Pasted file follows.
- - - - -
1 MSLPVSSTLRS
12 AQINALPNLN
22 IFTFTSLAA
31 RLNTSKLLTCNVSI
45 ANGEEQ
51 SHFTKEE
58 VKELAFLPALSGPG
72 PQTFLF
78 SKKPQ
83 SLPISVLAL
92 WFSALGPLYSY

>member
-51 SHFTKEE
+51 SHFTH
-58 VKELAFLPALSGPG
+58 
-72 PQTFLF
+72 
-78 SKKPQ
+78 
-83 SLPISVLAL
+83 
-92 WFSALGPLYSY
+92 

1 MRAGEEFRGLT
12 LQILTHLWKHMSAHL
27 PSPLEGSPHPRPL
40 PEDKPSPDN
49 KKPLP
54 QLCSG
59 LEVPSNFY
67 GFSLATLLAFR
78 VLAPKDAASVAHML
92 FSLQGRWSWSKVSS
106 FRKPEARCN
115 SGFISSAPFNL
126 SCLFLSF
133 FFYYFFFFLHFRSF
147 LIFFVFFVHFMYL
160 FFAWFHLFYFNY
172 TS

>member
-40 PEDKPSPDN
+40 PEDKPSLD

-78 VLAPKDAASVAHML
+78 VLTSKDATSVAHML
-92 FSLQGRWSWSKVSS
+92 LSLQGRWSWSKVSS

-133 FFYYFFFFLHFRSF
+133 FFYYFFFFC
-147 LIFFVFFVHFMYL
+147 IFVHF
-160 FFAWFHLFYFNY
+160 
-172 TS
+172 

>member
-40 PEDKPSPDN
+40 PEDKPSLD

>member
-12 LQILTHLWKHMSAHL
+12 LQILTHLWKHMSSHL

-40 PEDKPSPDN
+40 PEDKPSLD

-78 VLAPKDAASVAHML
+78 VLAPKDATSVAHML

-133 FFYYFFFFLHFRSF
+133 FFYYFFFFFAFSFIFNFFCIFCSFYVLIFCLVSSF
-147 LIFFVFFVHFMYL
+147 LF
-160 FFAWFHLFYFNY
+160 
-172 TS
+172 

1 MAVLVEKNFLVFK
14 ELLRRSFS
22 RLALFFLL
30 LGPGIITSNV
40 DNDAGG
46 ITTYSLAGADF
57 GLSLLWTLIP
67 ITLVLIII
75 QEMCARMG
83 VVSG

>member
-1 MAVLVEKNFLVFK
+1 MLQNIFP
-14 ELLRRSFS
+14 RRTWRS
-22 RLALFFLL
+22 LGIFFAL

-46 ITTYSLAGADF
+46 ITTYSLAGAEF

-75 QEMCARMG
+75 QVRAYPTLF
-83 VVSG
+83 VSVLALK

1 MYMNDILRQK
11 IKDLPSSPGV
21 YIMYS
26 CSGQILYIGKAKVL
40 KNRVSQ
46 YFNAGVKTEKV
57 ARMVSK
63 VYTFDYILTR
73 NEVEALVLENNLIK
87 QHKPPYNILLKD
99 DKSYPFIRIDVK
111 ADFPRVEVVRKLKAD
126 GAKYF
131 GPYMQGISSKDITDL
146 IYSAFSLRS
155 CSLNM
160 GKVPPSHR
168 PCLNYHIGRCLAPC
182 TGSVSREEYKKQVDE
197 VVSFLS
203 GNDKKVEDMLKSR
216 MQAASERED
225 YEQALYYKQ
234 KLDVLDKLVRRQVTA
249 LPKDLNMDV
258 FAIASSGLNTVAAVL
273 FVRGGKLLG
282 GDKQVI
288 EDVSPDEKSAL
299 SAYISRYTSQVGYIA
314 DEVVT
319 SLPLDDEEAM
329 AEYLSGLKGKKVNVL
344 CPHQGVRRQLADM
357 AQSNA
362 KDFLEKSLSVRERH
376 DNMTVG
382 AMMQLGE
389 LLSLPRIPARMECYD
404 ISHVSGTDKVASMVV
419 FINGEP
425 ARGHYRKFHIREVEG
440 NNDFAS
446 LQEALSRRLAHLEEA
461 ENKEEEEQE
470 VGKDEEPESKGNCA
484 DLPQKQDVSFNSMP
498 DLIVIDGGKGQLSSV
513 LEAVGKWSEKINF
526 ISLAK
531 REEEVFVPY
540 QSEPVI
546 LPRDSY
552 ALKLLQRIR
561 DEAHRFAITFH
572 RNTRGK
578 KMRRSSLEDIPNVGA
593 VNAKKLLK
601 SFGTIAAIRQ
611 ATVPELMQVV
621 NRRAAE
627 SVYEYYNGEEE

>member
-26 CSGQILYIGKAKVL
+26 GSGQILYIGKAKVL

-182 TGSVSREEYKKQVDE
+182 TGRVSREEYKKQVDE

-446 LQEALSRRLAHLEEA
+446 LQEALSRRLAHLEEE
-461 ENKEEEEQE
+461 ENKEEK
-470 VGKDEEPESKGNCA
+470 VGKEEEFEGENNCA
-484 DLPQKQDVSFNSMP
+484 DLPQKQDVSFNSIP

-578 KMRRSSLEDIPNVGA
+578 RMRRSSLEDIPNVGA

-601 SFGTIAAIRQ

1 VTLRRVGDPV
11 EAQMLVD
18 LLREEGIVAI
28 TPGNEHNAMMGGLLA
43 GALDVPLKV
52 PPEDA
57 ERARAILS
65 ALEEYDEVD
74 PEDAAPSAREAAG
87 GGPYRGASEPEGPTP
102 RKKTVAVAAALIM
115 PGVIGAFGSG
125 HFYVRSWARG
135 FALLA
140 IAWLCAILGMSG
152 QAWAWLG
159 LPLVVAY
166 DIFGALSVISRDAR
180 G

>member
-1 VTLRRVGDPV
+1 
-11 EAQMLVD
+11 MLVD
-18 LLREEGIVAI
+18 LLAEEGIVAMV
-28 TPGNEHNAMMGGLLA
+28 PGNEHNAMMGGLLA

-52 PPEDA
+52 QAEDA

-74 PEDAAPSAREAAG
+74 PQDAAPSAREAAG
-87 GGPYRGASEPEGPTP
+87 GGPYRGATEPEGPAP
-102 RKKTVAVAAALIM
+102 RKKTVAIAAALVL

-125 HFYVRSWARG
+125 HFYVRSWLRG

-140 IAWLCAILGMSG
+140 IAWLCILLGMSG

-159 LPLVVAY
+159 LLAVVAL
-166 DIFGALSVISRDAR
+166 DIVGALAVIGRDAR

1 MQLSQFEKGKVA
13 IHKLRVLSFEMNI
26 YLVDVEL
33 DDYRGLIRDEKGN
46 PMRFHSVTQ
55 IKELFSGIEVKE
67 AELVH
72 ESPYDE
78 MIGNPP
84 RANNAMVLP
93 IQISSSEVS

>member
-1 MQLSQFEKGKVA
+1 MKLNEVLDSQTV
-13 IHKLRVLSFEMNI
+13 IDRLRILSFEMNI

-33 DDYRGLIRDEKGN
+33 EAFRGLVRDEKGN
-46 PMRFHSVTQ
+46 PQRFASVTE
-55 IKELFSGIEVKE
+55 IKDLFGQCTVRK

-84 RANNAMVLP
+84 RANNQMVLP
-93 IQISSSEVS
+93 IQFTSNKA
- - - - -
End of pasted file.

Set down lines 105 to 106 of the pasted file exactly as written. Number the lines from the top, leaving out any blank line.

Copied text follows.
63 VYTFDYILTR
73 NEVEALVLENNLIK